Previous month:
August 2010
Next month:
October 2010

September 2010

Flying off again. . .

The-Fostlering
I'm off on the first leg my transAtlantic travels today, heading back to the States for the first time in two years. It's hard to believe that it's been so long. I'll post from the road if I can . . . and gather pictures, thoughts, and stories along the way, filling my pockets with such treasures to carry back home to the Devon hills.

I always grumble before the start of a trip, for I hate pulling away from the quiet rhythms of my studio when I'm in a good working groove. But once I'm on the road I remember that travel, too, is good for writing and art. It interrupts the work, but it feeds it.

No doubt I'll come back home, as I aways do, bursting with stories to tell.

 


The changing seasons

The village in autumn

The days are getting colder, and the nights are colder still. The bracken on the hills is turning to rust, the rowan trees are heavy with berries, and mushrooms cluster on the woodland paths, showing where small fairy feet have danced.

 

Toadstools on the path

 

It's been such an abundant blackberry season that there are still berries to be found among the brambles, and Tilly still delights in feasting on them whenever we walk on the paths behind the house...

Blackberry Picking

Blackberry Picking 2

...but soon the blackberries, too, will go. The leaves are turning, and they soon will fall. It's time to get the chimney sweep in, stock up on wood and coal, get the wools and thermals out of storage in the attic. Winter is coming. The seasons are changing. And it's all dammas (as Crow in The Wood Wife would say); it's all good.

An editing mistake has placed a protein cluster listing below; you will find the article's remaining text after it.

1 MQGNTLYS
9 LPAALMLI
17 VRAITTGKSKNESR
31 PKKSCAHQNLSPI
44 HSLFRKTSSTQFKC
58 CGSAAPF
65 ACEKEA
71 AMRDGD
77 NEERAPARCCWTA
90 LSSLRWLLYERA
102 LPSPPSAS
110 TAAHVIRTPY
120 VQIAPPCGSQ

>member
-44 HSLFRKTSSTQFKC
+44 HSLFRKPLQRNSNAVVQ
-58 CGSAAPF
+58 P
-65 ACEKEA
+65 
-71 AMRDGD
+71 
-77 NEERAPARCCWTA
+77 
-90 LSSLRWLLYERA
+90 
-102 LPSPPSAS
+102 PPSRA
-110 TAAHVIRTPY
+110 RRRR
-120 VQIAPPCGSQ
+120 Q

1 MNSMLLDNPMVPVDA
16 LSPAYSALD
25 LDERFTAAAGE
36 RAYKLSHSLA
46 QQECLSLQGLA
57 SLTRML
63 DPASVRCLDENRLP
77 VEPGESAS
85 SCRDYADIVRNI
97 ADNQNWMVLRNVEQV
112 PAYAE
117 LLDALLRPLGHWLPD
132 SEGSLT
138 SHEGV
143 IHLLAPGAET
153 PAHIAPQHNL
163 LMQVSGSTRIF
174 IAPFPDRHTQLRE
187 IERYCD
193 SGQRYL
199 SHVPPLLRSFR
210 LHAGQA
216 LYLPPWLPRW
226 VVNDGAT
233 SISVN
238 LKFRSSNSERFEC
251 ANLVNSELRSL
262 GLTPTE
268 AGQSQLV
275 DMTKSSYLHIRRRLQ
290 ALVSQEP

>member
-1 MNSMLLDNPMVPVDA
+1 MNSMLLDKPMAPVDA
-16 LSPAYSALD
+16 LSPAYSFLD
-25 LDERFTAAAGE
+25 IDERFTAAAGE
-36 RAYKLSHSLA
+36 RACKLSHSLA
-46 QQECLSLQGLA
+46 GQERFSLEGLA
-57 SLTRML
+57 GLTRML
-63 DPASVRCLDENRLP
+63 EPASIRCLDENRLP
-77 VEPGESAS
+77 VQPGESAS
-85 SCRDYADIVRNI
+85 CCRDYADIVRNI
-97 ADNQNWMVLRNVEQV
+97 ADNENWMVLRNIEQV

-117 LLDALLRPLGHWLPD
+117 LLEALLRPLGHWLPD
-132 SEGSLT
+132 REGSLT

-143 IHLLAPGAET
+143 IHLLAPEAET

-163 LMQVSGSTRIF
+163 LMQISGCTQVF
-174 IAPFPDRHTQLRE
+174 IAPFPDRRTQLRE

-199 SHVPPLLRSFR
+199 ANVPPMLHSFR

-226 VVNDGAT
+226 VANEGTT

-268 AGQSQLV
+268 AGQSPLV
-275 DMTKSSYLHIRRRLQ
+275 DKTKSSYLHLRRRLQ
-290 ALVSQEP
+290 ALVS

Leaping pup


Tunes for a Monday morning



I'm back in the office, but only very briefly before heading off again on a 3-week business trip on Wednesday. In the meantime, I've lots of mail to catch up on, a dog to cuddle, and suitcases to pack for the upcoming trip. Devon is particularly beautiful right now, making me want to put the suitcases away and stay put with my dog and husband and painting studio (not necessarily in that order!)...but duty calls. As does the Sirens Conference, where I'll be in a couple of weeks, and where perhaps I'll see some of you.

The video above is of the Canadian folk duo Dala performing "Horses" -- and it goes out to fellow Dala fan Amal El-Mohtar. (It's lovely to have you back on this side of the ocean, Amal!)

My favorite Dala song is their haunting rendition of "Ohio" (Neil Young's famous anthem about the Kent State shooting, which is an all-too-potent childhood memory for those of us of A Certain Age) -- but I thought such a gloomy song might be too odd a choice for this lovely autumn day. (It's absolutely terrific, however, and you can see Dala perform it here.)

Speaking of Amal, I've been meaning for a long while now to mention her gorgeous new book, The Honey Month  -- which is so damn good it takes my breath away. It's on a long list of things that I'd intended to write proper posts about (a list that's growing longer every week), but alas, time has been in remarkably short supply in our house lately. So I'll do the next best thing: send you to the Papaveria Press website, where I highly recommend that you order a copy for yourself. The Honey Month is absolutely . . . delicious.

Honeymonth21

(Midori Snyder's review of The Honey Month is here.)


Flying off. . .

Bird Mother & Lost Child
                       Bird Mother and Lost Child

 

I'm away for the next ten days, but will return with pictures to share and tales to tell.

In the meantime, here are some magical corners of the web to explore
(if they're not already part of your cyber rambles . . . ):

 

Claire Massey's The Fairy Tale Cupboard

Katherine Langrish's Seven Miles of Steel Thistles

Pam Grossman's Phantasmaphile

Goblin Fruit (mythic poetry journal) Cabinet des Fees: A Journal of Fairy Tales

Heidi Anne Heiner's SurLaLune Fairy Tales blog

The Fairy Tale Review print journal (the "Red Issue" is now out)